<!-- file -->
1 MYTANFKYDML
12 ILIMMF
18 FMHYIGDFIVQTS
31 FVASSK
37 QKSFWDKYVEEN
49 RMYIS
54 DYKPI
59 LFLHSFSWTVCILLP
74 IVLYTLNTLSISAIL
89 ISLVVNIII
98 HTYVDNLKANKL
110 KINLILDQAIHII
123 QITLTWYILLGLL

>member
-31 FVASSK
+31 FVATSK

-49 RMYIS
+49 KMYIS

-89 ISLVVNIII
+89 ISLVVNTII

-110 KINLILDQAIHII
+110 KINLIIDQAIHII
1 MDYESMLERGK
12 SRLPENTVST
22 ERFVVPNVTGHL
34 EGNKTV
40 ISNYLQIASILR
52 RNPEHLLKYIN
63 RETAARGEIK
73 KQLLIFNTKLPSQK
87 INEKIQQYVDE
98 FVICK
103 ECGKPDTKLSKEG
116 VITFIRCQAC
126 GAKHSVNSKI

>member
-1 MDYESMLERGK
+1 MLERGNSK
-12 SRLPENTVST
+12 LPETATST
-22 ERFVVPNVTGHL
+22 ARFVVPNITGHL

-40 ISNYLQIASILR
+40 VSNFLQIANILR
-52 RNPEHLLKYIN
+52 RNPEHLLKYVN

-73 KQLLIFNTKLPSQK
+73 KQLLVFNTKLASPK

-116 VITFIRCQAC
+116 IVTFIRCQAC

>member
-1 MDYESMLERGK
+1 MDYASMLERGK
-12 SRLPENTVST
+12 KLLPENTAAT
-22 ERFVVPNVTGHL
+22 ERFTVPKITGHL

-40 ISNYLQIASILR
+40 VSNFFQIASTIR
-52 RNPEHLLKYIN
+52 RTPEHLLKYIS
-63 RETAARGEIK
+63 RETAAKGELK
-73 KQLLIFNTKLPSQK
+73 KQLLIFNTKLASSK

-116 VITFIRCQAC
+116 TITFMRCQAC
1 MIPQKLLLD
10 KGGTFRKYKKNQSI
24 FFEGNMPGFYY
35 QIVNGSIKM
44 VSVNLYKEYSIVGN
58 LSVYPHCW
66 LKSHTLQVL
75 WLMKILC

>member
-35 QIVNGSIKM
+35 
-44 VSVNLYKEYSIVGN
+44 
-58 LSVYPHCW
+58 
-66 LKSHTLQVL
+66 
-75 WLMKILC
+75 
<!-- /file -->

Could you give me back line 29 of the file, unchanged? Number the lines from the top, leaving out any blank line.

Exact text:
63 RETAARGEIK